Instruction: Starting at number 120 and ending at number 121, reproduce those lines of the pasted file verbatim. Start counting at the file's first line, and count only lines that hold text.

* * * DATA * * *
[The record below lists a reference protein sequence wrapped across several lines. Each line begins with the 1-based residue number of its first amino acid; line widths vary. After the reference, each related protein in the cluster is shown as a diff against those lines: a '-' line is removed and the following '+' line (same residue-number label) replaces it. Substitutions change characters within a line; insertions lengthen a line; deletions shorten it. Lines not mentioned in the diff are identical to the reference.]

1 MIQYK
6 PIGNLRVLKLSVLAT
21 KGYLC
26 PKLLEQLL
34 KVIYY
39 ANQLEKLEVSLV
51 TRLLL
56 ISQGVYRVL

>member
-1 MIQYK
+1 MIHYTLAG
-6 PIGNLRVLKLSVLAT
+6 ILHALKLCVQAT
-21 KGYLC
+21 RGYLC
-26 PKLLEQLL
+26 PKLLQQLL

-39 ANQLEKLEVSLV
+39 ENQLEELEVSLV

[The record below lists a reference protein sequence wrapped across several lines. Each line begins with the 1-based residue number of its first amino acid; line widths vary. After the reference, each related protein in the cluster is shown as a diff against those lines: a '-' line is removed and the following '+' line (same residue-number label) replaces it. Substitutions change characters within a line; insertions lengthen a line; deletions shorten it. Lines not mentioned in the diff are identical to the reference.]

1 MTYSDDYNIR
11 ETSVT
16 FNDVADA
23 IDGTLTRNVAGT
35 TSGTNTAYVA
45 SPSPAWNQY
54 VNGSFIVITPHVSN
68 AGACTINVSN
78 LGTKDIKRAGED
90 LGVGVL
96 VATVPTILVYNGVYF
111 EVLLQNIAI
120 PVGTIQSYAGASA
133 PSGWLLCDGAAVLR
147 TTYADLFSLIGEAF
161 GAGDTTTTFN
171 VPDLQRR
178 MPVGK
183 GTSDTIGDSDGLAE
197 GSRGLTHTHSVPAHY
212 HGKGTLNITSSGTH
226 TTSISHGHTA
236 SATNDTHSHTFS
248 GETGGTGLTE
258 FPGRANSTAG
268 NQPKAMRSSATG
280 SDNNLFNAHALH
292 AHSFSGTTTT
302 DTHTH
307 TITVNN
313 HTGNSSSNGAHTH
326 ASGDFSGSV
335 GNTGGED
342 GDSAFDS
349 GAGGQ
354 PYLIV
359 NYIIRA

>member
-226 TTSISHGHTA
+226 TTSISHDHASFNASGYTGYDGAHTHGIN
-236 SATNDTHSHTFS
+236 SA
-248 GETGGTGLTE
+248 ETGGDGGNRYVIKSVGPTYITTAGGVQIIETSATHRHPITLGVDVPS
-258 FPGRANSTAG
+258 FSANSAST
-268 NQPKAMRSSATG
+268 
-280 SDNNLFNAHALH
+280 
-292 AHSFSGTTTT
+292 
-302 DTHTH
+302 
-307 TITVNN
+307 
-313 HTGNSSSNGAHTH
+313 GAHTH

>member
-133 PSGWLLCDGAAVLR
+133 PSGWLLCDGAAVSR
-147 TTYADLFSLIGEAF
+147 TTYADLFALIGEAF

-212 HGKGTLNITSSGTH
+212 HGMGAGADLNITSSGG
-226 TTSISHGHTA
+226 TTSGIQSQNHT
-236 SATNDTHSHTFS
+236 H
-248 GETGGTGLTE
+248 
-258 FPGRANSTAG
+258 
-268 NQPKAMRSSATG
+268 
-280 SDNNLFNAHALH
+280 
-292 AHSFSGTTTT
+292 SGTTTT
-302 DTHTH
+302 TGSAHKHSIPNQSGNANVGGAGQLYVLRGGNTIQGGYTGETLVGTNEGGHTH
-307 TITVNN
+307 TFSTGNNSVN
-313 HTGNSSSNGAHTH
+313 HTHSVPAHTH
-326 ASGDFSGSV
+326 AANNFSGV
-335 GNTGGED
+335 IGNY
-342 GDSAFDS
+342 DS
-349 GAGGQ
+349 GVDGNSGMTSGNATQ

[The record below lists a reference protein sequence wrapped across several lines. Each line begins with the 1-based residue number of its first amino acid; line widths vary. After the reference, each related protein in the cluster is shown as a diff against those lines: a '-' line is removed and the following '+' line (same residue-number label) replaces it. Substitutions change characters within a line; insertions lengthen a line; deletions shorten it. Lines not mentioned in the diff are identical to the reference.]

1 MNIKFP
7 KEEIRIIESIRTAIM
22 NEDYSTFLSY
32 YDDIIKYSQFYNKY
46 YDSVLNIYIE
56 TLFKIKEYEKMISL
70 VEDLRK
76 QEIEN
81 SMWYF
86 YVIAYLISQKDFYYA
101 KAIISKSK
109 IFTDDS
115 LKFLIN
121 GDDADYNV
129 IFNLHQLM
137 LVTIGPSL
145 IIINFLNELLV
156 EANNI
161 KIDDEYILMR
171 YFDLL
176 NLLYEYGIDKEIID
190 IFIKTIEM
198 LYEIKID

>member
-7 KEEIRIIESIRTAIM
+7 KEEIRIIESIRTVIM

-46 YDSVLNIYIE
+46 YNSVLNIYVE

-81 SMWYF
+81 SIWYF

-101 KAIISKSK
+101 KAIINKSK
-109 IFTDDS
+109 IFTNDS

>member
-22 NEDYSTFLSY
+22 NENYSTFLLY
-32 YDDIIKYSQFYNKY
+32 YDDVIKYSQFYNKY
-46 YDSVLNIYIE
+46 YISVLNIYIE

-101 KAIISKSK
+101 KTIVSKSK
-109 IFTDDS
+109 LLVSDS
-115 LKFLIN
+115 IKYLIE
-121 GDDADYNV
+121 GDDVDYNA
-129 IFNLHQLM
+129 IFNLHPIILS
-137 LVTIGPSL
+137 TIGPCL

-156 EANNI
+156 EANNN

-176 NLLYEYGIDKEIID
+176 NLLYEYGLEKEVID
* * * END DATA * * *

46 YDSVLNIYIE
56 TLFKIKEYEKMISL